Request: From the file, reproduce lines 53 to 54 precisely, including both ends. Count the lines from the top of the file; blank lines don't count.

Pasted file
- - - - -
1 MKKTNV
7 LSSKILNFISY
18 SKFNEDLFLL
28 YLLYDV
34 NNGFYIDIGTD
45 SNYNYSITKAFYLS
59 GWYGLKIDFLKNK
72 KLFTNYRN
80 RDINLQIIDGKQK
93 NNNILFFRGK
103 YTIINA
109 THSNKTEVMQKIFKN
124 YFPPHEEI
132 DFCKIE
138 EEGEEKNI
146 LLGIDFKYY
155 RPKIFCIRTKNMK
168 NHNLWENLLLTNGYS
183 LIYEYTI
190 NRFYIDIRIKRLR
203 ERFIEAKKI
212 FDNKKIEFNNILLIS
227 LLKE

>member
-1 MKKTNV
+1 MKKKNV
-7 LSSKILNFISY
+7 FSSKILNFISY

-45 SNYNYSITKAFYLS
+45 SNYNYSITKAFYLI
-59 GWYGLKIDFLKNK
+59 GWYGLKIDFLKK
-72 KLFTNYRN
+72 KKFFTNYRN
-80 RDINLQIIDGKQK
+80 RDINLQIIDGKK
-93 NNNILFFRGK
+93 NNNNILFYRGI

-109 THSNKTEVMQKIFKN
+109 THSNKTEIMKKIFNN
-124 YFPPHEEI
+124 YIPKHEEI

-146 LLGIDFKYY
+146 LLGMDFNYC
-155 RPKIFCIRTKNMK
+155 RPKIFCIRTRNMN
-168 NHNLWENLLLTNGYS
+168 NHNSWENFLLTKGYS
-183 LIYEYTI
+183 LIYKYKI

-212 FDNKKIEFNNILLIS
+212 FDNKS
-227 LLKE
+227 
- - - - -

-227 LLKE
+227 